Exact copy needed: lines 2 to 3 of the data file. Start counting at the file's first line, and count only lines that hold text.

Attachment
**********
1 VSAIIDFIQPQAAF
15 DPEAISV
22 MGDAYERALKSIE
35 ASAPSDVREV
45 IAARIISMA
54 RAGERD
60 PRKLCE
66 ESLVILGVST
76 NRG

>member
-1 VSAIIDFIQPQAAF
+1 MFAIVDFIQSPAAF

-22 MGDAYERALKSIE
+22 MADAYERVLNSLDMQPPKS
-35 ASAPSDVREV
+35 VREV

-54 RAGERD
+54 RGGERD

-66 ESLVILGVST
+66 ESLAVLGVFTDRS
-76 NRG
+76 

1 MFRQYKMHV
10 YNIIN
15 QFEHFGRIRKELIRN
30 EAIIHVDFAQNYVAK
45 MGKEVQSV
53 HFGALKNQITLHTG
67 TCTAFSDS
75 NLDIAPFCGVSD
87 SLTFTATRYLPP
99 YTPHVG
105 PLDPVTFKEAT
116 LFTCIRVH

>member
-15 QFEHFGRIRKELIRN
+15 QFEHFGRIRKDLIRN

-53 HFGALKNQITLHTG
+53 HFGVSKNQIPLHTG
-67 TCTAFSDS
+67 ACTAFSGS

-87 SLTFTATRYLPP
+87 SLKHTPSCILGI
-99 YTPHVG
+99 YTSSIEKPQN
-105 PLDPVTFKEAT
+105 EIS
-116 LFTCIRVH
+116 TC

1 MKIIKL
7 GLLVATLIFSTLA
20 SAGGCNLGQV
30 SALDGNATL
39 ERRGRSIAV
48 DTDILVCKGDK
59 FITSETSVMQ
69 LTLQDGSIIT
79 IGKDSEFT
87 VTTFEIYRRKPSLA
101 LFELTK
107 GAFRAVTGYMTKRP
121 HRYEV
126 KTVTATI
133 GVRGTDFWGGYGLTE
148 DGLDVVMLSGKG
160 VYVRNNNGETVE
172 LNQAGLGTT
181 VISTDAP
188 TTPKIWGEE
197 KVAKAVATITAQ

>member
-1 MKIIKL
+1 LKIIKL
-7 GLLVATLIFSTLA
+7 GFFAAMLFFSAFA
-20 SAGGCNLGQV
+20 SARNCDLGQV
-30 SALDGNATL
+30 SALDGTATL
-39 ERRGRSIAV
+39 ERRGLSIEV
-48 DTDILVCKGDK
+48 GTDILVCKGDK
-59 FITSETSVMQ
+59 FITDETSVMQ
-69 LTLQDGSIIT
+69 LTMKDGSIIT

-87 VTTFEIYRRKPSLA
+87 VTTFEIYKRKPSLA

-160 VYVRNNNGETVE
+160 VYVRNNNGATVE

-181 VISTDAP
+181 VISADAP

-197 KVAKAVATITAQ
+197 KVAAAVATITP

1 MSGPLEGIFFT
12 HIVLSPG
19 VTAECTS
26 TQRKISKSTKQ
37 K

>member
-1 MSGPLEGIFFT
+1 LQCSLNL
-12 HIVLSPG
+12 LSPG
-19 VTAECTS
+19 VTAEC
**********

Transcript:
15 DPEAISV
22 MGDAYERALKSIE